Pete Townshend Remembers His 1970s Track Featuring Drums By Charlie Watts

The song was ‘My Baby Gives It Away,’ from ‘Rough Mix,’ the album that Townshend released with another old friend, Ronnie Lane, in 1977.

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The Who 2006 GettyImages 115313362
Photo: Kevin Kane/WireImage

Pete Townshend has been reminiscing about the song of his from the 1970s on which the late and globally-lamented Charlie Watts played drums. His words are another superstar tribute to the Rolling Stones’ drummer, who died on August 24 at the age of 80.

The track in question was the splendid “My Baby Gives It Away,” from Rough Mix, the ever-underrated album that Townshend released with another old friend, Ronnie Lane, in 1977. The Who songwriter and guitarist has shared a poignant and amusing anecdote about the recording session for the song on the band’s website.

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“I only played with Charlie once, when he drummed for Ronnie Lane and me on our Rough Mix album,” writes Townshend.”We did two faultless live takes (no overdubs at all) of my song ‘My Baby Gives It Away.’ His technique was obvious immediately, the hi-hat always slightly late, and the snare drumstick held in the flat of the left hand, underpowered to some extent, lazy-loose, super-cool. The swing on the track is explosive.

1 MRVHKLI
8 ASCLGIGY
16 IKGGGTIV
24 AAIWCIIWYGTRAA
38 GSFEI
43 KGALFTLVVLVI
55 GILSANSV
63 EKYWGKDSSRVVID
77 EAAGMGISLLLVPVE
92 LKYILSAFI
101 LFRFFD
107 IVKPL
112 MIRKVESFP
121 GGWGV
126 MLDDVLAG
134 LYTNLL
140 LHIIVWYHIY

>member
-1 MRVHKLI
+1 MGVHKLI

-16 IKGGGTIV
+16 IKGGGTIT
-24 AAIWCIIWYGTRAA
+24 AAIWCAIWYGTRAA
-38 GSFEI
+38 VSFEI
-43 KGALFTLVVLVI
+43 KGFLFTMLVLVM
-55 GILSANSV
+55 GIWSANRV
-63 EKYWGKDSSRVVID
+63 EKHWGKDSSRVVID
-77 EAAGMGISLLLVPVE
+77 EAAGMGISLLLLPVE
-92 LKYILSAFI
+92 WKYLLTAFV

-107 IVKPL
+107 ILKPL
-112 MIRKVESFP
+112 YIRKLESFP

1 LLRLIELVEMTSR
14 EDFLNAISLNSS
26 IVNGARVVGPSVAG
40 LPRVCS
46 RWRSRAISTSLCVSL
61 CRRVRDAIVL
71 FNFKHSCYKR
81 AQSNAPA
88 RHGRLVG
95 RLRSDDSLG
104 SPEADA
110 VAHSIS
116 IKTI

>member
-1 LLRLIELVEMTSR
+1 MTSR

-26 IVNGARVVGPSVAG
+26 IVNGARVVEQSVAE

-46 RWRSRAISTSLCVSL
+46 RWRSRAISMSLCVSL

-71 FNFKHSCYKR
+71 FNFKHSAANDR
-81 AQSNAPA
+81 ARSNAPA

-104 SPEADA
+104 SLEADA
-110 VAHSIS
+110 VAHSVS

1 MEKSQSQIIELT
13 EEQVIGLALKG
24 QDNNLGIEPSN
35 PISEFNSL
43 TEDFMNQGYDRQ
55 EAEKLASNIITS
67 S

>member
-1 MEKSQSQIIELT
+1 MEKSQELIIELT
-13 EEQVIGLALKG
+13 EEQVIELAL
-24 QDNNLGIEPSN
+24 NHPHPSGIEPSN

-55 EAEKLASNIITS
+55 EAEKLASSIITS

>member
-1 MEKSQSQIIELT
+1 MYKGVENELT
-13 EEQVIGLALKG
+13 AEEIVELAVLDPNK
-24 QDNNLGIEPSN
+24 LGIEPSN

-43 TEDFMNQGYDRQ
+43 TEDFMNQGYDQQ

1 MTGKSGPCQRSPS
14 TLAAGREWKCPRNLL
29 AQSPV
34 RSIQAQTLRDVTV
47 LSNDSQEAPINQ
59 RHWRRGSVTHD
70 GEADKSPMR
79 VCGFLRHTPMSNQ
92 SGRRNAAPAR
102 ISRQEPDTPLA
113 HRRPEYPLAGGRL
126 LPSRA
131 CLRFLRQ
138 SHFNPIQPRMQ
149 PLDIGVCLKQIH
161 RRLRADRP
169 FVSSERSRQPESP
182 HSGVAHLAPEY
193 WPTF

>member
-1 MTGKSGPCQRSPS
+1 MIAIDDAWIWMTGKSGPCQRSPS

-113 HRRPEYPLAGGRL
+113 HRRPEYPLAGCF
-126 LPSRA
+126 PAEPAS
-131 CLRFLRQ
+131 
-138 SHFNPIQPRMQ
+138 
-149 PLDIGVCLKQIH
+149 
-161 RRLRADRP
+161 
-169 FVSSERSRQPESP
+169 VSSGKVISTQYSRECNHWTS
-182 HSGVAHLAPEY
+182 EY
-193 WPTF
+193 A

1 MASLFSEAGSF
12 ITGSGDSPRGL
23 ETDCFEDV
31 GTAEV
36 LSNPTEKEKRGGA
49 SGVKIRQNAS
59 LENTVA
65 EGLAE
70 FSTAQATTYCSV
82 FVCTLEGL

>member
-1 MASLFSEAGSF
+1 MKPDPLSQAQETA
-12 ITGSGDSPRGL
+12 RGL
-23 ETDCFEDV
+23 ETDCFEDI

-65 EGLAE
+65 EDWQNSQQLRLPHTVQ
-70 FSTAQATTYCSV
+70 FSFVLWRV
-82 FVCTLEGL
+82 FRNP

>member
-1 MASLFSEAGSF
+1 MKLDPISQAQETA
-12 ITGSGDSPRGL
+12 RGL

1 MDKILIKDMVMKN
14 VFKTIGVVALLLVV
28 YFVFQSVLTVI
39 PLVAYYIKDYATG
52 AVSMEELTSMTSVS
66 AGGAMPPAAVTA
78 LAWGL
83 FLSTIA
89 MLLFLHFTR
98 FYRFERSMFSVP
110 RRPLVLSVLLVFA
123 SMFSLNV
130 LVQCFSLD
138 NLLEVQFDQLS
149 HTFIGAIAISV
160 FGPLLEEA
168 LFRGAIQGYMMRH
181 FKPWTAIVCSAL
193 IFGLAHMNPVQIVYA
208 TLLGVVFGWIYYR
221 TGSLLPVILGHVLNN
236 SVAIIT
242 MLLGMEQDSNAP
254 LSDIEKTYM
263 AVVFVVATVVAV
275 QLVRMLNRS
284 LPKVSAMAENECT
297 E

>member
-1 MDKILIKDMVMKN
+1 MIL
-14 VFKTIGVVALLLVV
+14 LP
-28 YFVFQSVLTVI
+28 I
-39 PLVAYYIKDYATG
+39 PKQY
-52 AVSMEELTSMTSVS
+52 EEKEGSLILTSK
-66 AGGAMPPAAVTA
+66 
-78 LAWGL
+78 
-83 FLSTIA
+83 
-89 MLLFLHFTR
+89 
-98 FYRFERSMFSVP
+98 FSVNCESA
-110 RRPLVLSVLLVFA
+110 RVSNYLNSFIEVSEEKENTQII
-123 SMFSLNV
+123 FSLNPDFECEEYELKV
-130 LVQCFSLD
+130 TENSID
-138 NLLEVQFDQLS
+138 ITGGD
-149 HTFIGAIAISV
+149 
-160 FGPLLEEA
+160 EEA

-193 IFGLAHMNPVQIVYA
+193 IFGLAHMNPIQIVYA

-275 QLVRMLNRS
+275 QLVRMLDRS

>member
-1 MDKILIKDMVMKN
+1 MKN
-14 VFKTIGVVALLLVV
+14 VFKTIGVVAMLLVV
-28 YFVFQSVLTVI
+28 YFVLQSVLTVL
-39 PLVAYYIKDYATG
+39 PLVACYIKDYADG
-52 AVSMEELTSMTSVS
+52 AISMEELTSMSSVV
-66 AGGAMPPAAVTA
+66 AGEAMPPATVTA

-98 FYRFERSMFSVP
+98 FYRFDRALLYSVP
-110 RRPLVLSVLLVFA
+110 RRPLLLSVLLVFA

“I’ve never enjoyed playing with a drummer quite so much. Of course that brings up Keith Moon, who was so different to Charlie. At Keith’s funeral Charlie surprised me by openly weeping, and I remember wishing I could wear my heart on my sleeve like that. I was tightened up like a snare drum myself.

“Charlie lived a quiet life in the English countryside,” Townshend continues. “He had a London bolthole in St James’s for many years which I think he used mainly to visit his tailor and buy paintings. He is the exemplar of the perfect marriage, still married to his art-school girlfriend [Shirley] who he married secretly in 1964. I understand he lived a quiet and respectable life on the road as well.

‘A mischievous side that few of us saw’

“I know that like me he wasn’t mad on touring, but that wry smile of his – that hid a mischievous side to him that few [of] us saw – could turn into the most beautiful wide-mouthed laugh at very little urging. I could make him smile simply by talking about growing up following my father Cliff’s post-war dance band. Charlie loved the ‘real’ music of that era.”

Townshend concludes: “I’ve said here that his playing on ‘My Baby Gives It Away’ was flawless. I have suddenly remembered that he had trouble with the clipped ending. On the second take he nailed it, but was so shocked he had managed it that he burst into laughter and fell off his stool. That was a Keith Moon stunt, ask any drummer what they most dread doing and they will probably reply that they never want to fall off their stool.”

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